Chippewa Valley area Assembly Republicans announced a new tax proposal which they say would be directed solely at middle class taxpayers in Wisconsin.
Rep. Rob Summerfield (R-Bloomer), Rep. Jesse James (R-Altoona), Rep. Romaine Quinn (R-Rice Lake) and Rep. Warren Petryk (R-Eleva) gathered Thursday at the Altoona Family Restaurant to hold a press conference announcing the proposal.
There were five similar conferences statewide and another at the capital.
The measure would cut taxes by 10 percent for families that make less than $150,000 per year and individuals that make less than $100,000 per year, which they say would represent $340 million in tax relief.
In their announcement, the representatives touted the proposal as properly bipartisan because the same goal had been proposed by Gov. Tony Evers’ campaign prior to the election.
The difference, they said, was that rather than raising taxes on other areas, their proposal would not cap the Manufacturing and Agricultural Tax Credit and instead utilize some of the state’s $588.5 million budget surplus to cover the tax relief. Quinn said that now with a divided government, they have to concentrate on what the people of Wisconsin want in order reach their goals.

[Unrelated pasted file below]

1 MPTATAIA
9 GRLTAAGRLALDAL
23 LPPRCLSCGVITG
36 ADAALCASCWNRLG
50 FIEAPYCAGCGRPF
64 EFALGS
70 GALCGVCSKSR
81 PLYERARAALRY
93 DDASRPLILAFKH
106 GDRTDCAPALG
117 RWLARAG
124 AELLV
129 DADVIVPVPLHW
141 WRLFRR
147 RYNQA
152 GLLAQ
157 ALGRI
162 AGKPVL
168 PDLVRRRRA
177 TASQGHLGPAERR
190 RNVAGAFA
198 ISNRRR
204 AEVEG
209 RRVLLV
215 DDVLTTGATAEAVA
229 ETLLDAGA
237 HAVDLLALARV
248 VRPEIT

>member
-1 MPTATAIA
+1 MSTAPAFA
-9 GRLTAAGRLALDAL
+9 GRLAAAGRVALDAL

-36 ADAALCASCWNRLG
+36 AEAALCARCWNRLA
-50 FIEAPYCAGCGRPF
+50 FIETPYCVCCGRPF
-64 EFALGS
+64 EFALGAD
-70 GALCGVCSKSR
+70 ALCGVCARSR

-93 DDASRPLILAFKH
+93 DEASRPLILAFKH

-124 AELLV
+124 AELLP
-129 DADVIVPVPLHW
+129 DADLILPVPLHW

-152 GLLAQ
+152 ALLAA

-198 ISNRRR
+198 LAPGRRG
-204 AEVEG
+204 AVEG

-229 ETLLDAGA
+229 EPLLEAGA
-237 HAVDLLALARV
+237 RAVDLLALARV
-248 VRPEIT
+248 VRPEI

“They want us to at least work together on issues we can agree on,” Quinn said.
Evers spokeswoman Melissa Baldauff criticized the GOP proposal as “unfunded” in a written statement released after the Republican’s announcement.
Evers hasn’t released details of how his tax cut would work, but his campaign pledge was also to cut income taxes by 10 percent for individuals making as much as $100,000 and families making as much as $150,000.
“It’s great to hear that Republicans agree with another one of the governor’s good ideas to support middle-class families, however, their proposal falls short of what Gov. Evers has proposed,” Baldauff said in the statement.
“The governor’s sustainable plan to cut taxes for middle-class families — which is funded by rolling back tax giveaways for millionaires — would provide relief for 86 percent of taxpayers without adding to the deficit or relying on one-time funds.”
In the announcement in Altoona, Petryk commended the budget surplus as the result of eight years of fiscal responsibility, citing the low unemployment and jobs numbers.
“This is one more way we can help people,” Petryk said.
The bill is expected to be introduced early next week.